Tuesday, April 3, 2012

Victrola Magic

The people at the Beebe Hospital Thrift Store knew what they were doing when they put the 1930 wind-up Victrola right inside the door on the edge of the checkout counter.

The piece attracted Doug just like the rows of candy bars at the grocery store checkout attract five-year-olds. 

He has always looked longingly at console models of vintage record players but passed them up knowing that we have no space for them.

But this one was a portable, a perfect fit for our tiny 1939 cottage.

The record player was in beautiful condition and was priced accordingly--it was $300. After giving it a quick glance, I continued into the store and started looking at other things, but Doug was truly like a kid in a toy store--he couldn't drag himself away. Finally, he began to wander aimlessly around the store, but his heart wasn't in it--I could tell he wasn't really seeing the housewares, books, clothes, picture frames and other thrift-store-priced items on the shelves.

The women that work at the store are all volunteers, but they are no amateurs when it comes to marketing.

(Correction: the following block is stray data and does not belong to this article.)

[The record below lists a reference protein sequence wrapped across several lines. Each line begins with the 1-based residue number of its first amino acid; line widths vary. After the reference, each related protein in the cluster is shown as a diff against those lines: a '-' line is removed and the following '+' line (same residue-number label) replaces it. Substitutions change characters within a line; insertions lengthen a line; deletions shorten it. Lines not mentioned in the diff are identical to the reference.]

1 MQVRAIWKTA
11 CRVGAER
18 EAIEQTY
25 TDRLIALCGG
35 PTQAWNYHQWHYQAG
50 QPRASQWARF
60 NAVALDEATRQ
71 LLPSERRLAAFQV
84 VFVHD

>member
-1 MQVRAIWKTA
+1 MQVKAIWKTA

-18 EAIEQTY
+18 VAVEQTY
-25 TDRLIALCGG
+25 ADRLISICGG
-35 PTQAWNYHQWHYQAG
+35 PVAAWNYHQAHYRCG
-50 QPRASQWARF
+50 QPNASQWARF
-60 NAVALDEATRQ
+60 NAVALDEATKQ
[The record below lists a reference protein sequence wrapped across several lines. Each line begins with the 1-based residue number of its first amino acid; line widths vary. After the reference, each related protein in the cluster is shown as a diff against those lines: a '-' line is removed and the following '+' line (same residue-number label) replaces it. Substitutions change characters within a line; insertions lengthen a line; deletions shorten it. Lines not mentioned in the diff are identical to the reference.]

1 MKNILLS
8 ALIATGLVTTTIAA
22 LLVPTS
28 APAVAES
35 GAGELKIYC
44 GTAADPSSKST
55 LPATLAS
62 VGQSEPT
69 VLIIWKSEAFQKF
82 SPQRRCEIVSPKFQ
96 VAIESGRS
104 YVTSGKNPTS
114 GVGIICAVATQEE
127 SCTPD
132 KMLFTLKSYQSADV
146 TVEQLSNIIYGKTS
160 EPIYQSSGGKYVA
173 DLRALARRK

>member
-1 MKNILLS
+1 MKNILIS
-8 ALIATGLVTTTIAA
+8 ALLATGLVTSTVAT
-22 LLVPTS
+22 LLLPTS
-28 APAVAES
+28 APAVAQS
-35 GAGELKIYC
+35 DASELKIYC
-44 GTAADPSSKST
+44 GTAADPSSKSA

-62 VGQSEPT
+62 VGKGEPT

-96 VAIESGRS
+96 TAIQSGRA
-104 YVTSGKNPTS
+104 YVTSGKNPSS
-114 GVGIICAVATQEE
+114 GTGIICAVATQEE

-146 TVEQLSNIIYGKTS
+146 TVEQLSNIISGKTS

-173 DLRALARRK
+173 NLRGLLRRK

A handy little cubby inside the lid of the Victrola case holds records:

and this one just happened to come with three, one still in its original paper jacket:

The ladies pulled one out, wound up the player, and gently set the needle down on the heavy black disk. A scratchy 1930s polka boomed out of the speakers, and Doug's jaw dropped. 

That was when I knew it was a done deal.

If we had found the player in an antiques store, I definitely would have bargained with them for at least 10 percent off. But in a charity thrift store, that just doesn't feel right--you might as well steal from cancer patients.

So... the day had started off with real bargains--a $10 vintage sewing machine (the subject of my last blog entry) and two Wonder Shredders for 50 cents each (we got the large and small ones in this set of three--now we have something else to hunt for):

But it ended with one of our most expensive purchases ever.

And of course now Doug has something else to look for in our travels. The next day, I caught him picking through a cardboard box of old 78s in an antiques barn in Strasburg. He came home with just one Jimmy Dorsey record for $3.

A couple of days after we bought the record player, he admitted that he had been ready to walk away without buying it until those devious aqua-jacketed clerks cranked it up.

"They had me at polka," he said.


  1. I have a stack of LPs I need to give to a good home. They are an eclectic mix...mostly instrumental...but if you guys are interested, let me know and I'll write up what I have for your perusal.

    1. Thanks for reading my blog and commenting. This machine plays 78s--is that what you have? My husband would LOVE to get some more records! Let me know? Where do you live?